Elephant Ears

I love Elephant Ears, they are my favorite tropical.  They look great on their own or planted with annuals for the spring and summer months.  Elephant ears are grown for their large, dramatic, heart-shaped leaves.

Elephant Ears are a “Summer Bulb“, which means they cannot over winter in the ground.  They are similar to a Gladiola or a Dahlia.  They originate from warmer climates, where they do well in the ground all year.  But in our climate, they need special winter care.

Elephant Ears respond to warm day and night temperatures.  Since they are not a perennial, it is best to containerize them and enjoy in partial to full sun on a patio or deck.  If full sun, they must be well watered and not allowed to dry out.  Use a large pot (at least 16” in diameter) to help hold the water and provide a sturdy base for this big plant.

Once the weather starts to change, becoming colder and introducing the possibility of frost, you need to make a decision on where and how you will overwinter your pot of Elephant Ears.

  • If your plant is still small and you have a spot in your house, you may wish to leave it intact and bring it in as a houseplant.  When bringing it into your house it is a good idea to spray the trunk and soil with an insecticidal soap (avoid the leaves unless you see a pest problem) and place the pot in a shady spot for two or three days.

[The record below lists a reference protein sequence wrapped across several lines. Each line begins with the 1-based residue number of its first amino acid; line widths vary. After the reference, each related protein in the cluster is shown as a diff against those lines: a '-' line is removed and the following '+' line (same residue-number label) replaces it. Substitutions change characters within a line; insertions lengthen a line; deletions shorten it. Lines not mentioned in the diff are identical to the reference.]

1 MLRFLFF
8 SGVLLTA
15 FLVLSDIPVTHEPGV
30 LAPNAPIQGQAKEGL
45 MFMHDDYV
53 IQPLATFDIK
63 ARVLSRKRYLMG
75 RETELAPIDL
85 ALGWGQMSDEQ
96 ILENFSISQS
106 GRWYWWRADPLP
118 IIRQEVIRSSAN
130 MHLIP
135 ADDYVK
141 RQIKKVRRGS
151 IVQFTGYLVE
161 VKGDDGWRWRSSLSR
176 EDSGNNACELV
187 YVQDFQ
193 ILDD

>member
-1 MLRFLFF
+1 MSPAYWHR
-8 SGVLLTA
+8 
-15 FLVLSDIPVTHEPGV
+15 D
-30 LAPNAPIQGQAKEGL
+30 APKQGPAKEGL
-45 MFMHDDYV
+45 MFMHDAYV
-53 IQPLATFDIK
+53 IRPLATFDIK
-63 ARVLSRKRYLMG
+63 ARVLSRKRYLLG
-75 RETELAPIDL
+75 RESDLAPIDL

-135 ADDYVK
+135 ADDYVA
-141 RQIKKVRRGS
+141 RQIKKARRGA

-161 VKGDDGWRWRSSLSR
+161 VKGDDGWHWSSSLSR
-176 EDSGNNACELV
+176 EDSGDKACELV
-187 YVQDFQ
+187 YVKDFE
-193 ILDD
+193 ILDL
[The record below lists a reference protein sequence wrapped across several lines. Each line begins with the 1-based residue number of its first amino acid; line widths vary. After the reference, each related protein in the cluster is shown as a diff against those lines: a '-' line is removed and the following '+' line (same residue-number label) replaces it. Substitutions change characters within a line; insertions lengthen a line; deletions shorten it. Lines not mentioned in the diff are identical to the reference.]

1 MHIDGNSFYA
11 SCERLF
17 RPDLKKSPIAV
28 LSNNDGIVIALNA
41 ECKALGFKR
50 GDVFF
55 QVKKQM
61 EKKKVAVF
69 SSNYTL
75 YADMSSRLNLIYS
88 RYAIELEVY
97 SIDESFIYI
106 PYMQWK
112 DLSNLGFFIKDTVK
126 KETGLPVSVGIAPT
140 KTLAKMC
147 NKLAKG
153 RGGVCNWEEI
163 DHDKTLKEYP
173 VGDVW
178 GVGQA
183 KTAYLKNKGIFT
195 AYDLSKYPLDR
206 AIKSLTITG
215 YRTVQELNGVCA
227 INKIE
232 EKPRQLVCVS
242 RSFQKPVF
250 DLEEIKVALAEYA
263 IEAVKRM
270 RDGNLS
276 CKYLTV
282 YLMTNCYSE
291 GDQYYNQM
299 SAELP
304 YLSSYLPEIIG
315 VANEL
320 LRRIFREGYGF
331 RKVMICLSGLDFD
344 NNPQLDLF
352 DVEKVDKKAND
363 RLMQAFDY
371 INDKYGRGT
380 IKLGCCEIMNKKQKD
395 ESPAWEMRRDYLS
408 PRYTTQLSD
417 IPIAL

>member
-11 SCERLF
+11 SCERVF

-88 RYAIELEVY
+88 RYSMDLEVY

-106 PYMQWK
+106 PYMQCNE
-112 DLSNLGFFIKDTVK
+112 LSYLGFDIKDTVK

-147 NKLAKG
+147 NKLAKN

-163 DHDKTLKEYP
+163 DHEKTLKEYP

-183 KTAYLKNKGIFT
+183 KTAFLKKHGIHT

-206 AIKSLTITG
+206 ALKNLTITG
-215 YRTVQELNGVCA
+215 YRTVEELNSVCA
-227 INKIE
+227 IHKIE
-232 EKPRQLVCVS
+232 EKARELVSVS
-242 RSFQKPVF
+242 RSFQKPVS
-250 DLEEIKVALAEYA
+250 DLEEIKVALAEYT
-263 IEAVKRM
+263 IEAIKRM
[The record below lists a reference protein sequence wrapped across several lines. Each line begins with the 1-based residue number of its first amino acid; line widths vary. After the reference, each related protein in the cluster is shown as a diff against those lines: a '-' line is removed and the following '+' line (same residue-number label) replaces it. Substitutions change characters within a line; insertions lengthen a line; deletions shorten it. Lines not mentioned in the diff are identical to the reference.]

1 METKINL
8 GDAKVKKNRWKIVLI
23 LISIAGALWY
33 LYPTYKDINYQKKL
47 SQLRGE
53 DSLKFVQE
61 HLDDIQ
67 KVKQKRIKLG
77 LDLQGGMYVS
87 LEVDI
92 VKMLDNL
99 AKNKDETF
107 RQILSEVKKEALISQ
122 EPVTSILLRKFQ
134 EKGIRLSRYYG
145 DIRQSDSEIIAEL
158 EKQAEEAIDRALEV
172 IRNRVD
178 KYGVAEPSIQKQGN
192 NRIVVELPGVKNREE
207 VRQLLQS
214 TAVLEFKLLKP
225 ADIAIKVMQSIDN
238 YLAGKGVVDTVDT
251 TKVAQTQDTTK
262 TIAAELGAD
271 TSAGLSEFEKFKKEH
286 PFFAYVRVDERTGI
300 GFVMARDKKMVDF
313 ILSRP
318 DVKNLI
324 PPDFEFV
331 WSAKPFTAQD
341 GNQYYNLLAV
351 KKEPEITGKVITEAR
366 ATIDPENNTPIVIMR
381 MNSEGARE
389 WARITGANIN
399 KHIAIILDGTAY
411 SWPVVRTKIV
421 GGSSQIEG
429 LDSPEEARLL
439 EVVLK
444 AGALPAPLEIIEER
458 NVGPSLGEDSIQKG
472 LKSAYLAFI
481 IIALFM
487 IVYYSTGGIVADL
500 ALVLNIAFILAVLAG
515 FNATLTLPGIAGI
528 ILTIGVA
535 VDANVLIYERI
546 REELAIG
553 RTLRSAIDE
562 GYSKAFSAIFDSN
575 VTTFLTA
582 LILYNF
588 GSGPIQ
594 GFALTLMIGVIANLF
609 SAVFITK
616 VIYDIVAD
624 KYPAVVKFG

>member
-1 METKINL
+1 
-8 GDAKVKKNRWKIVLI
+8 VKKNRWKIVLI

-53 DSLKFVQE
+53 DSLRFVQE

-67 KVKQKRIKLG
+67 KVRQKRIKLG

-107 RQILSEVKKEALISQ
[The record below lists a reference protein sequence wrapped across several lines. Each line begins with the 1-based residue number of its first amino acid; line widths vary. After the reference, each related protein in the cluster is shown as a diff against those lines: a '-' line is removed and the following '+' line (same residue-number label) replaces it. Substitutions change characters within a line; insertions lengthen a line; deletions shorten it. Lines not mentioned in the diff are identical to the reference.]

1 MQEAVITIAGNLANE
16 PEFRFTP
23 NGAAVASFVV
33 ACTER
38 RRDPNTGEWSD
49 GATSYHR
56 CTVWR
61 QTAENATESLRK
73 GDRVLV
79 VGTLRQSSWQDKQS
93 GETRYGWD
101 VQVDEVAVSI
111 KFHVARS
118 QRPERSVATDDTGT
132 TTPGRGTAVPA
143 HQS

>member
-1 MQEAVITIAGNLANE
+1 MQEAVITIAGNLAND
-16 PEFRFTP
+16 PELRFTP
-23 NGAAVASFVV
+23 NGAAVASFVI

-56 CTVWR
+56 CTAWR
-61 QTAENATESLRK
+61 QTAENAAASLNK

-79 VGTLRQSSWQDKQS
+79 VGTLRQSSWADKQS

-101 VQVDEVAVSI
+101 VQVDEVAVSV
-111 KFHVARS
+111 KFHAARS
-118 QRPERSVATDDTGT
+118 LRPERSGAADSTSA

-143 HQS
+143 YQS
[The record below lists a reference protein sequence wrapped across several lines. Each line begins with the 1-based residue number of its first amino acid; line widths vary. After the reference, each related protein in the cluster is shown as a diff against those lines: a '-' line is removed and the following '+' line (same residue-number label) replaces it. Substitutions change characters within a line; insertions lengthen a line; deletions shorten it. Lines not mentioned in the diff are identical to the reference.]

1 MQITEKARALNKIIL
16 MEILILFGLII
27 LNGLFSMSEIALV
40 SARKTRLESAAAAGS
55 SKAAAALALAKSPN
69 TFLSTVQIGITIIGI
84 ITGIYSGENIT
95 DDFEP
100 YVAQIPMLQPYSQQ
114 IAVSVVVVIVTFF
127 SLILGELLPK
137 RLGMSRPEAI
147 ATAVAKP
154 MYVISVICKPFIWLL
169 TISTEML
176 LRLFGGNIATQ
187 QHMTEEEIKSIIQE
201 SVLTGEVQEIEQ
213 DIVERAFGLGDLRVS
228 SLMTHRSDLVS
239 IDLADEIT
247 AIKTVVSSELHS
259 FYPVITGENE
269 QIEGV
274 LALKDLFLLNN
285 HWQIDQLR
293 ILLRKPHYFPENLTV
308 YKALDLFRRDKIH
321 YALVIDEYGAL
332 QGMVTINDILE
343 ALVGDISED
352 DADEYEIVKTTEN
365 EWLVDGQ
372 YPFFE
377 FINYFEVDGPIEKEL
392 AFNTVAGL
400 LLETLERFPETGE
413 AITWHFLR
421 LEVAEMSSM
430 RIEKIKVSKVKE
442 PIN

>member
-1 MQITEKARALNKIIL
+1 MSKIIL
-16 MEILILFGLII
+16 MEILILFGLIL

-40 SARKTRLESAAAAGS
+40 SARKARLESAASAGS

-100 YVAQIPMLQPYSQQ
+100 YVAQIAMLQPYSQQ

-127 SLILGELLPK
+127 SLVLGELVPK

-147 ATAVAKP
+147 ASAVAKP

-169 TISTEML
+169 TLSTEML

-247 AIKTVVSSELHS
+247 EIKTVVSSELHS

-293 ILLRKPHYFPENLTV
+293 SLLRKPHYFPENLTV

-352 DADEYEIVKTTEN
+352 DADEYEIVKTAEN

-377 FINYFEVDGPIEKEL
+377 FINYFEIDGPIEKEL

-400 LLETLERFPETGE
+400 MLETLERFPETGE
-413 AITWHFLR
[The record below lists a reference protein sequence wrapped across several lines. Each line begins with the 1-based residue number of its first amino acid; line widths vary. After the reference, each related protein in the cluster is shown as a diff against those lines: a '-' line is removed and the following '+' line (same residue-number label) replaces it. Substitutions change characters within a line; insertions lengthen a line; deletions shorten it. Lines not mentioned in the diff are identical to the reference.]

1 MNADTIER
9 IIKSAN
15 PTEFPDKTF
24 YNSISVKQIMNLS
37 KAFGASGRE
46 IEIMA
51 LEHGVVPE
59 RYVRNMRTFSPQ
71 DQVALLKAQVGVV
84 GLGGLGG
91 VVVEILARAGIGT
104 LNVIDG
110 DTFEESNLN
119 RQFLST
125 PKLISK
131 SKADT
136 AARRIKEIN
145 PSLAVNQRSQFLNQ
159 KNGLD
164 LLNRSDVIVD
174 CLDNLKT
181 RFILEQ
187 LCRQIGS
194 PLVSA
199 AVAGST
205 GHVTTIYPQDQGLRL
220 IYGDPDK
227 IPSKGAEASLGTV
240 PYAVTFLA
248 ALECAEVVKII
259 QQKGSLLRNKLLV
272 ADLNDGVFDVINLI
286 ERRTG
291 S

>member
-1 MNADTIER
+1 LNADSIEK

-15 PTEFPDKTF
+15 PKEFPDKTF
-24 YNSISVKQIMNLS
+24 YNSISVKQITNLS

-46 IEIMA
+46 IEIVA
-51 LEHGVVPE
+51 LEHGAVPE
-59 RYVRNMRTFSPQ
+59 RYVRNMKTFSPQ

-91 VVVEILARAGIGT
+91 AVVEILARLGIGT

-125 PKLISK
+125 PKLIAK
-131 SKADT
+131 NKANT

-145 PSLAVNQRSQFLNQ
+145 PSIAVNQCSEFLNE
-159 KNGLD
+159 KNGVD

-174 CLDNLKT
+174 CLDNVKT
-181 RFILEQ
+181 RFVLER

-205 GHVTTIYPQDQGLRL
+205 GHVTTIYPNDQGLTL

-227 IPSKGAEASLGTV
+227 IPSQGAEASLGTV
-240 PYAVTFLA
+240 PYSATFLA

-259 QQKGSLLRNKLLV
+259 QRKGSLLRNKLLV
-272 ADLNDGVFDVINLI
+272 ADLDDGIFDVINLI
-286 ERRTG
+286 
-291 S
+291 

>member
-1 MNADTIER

• Once in your home Elephant Ears should have lots of light and be watered regularly because of the drying conditions associated with most home heat sources.  Trim off yellow leaves and the plant will continue to grow, although more slowly, throughout the winter.
  • If your plant is too big to put in your living area you can consider a more drastic method, that of chopping off all the foliage and stalk at soil level and bringing the pot and  bulb to overwinter in your house.  Since the leaves are not actively growing, you can put it in a moderately lit location where it won’t freeze, such as a basement near a small window or a spare bedroom.  It is not attractive at this point, as you are simply maintaining the bulb in a dormant state for the future.  Water monthly and small leaves will begin to form.
  • In early May, you can put your pot outside, making sure it is sheltered on frosty nights.  It will grow slowly in the Spring but once June hits and the weather is warmer, it will thrive!  Remove yellow leaves as needed and keep it watered and fertilized with a basic all-purpose fertilizer (20-20-20).  This is when I like to add additional plants to the base of the plant to make it a beautiful summer pot featuring this incredible tropical.